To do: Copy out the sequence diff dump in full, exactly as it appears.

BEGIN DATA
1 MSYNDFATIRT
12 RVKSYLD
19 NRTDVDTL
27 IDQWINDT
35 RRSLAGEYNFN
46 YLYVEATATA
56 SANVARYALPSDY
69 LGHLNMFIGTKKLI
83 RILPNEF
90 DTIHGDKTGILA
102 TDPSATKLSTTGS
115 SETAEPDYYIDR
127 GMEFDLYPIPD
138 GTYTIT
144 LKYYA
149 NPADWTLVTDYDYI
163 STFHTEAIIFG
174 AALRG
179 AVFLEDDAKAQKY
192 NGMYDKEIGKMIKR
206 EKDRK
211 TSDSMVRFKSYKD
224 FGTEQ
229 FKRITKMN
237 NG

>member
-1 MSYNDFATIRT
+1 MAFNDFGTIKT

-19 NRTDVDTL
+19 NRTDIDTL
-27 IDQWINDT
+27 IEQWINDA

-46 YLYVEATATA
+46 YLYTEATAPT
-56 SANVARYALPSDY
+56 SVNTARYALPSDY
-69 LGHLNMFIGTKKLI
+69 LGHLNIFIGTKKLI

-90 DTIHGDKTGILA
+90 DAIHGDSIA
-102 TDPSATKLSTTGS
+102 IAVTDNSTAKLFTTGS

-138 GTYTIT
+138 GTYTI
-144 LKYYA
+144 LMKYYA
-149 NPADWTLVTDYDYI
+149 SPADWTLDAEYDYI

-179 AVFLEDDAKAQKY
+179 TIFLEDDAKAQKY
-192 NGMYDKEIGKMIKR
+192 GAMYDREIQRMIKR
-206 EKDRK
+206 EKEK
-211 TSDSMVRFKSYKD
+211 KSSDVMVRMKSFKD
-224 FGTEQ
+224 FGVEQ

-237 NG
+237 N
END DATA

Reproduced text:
1 MSYNDFATIRT
12 RVKSYLD
19 NRTDVDTL
27 IDQWINDT
35 RRSLAGEYNFN
46 YLYVEATATA
56 SANVARYALPSDY
69 LGHLNMFIGTKKLI
83 RILPNEF
90 DTIHGDKTGILA
102 TDPSATKLSTTGS
115 SETAEPDYYIDR
127 GMEFDLYPIPD
138 GTYTIT
144 LKYYA
149 NPADWTLVTDYDYI
163 STFHTEAIIFG
174 AALRG
179 AVFLEDDAKAQKY
192 NGMYDKEIGKMIKR
206 EKDRK
211 TSDSMVRFKSYKD
224 FGTEQ
229 FKRITKMN
237 NG

>member
-1 MSYNDFATIRT
+1 MAFNDFGTIKT

-19 NRTDVDTL
+19 NRTDIDTL
-27 IDQWINDT
+27 IEQWINDA

-46 YLYVEATATA
+46 YLYTEATAPT
-56 SANVARYALPSDY
+56 SVNTARYALPSDY
-69 LGHLNMFIGTKKLI
+69 LGHLNIFIGTKKLI

-90 DTIHGDKTGILA
+90 DAIHGDSIA
-102 TDPSATKLSTTGS
+102 IAVTDNSTAKLFTTGS

-138 GTYTIT
+138 GTYTI
-144 LKYYA
+144 LMKYYA
-149 NPADWTLVTDYDYI
+149 SPADWTLDAEYDYI

-179 AVFLEDDAKAQKY
+179 TIFLEDDAKAQKY
-192 NGMYDKEIGKMIKR
+192 GAMYDREIQRMIKR
-206 EKDRK
+206 EKEK
-211 TSDSMVRFKSYKD
+211 KSSDVMVRMKSFKD
-224 FGTEQ
+224 FGVEQ

-237 NG
+237 N